Real value of warfarin therapy

FIRENZE, ITALY. Several strictly controlled clinical trials have shown that anticoagulation (warfarin) therapy reduces the risk of cardioembolic stroke in atrial fibrillation (AF) patients with one or more risk factors for stroke. The relative importance of these risk factors has been classified in such stroke risk schemes as the CHADS2 and CHA2DS2-VASc scores.

CHADS2 Score
CHA2DS2-VASc Score
Age 75 years or older - 1 point Congestive heart failure - 1 point
Hypertension - 1 point Hypertension - 1 point
Diabetes - 1 point Age 75 years or older - 2 points
Congestive heart failure - 1 point Age between 65 and 74 years - 1 point
History of stroke or TIA - 2 points History of stroke or TIA - 2 points
- Vascular disease - 1 point
- Diabetes mellitus - 1 point
- Female gender - 1 point

According to the latest guidelines, warfarin therapy is generally recommended for a total risk score of 2 or higher, while aspirin or warfarin is recommended for a risk score of 1, and no antithrombotic therapy for a score of 0. Inasmuch as thrombi (blood clots) in AF-related cardioembolic stroke are fibrin-rich rather than platelet-rich, the value of aspirin in the protection against cardioembolic stroke is regularly being questioned. The authors of the present report call for a “paradigm shift” to better identify truly lower-risk patients who would not require any antithrombotic therapy, while all other patients would be prescribed an anticoagulant.

A group of Italian researchers now report the results of a study aimed at determining the value of stroke risk classification schemes in actually predicting stroke risk in already anticoagulated AF patients. Their study included 662 AF patients (64% male) with an average age of 74 years. The study participants had several stroke risk factors such as hypertension (64%), previous stroke/TIA (31%), and coronary artery disease or heart failure (45%).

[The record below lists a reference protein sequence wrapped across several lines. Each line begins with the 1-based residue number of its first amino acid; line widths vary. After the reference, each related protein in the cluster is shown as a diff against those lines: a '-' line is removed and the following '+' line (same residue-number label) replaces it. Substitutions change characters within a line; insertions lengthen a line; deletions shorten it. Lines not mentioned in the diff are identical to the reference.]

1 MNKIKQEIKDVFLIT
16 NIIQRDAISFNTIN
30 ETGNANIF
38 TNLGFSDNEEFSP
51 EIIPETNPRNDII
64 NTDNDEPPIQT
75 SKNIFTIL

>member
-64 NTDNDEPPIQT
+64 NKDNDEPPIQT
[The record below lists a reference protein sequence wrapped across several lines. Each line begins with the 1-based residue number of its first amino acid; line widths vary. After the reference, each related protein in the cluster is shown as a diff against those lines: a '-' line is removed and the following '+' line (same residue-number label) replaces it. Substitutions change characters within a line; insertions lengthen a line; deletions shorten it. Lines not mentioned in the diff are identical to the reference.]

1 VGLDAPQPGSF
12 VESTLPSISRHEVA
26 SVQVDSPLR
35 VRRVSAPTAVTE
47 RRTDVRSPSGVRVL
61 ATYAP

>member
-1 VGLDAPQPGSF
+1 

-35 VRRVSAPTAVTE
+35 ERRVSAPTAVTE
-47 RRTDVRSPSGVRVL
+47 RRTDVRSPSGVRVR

During the follow-up period of 3.6 years, a total of 32 thromboembolic events occurred corresponding to an annual incidence rate of 1.3%. Neither the CHADS2 nor CHA2DS2-VASc scores were particularly effective in predicting stroke risk since the only risk factor that actually did confer an increased risk of stroke (5.6-fold) was a previous history of stroke, TIA or other systemic embolism. Age, hypertension, diabetes, heart failure, female gender, and low left ventricular ejection fraction did no increase the risk of stroke in this elderly, anticoagulated group of AF patients. The authors conclude that current stroke risk scores have modest ability to predict stroke risk in anticoagulated patients.

Poli, D, et al. Stroke risk stratification in a “real-world” elderly anticoagulated atrial fibrillation population. Journal of Cardiovascular Electrophysiology, Vol. 22, January 2011, pp. 25-30
Boriani, G, et al. The challenge of preventing stroke in elderly patients with atrial fibrillation. Journal of Cardiovascular Electrophysiology, Vol. 22, January 2011, pp. 31-33

Editor’s comment: First off, it should be kept in mind that cardioembolic strokes constitute only about 15% of all strokes, so protecting against this form of stroke by no means guarantees that one will not suffer an ischemic or hemorrhagic stroke. It would seem that warfarin therapy is not adequate to protect afibbers with a history of TIA, stroke or other embolic events against a repeat of these. On the other hand, having diabetes, heart failure, hypertension, or being over the age of 75 years do not increase stroke/TIA risk in anticoagulated AF patients.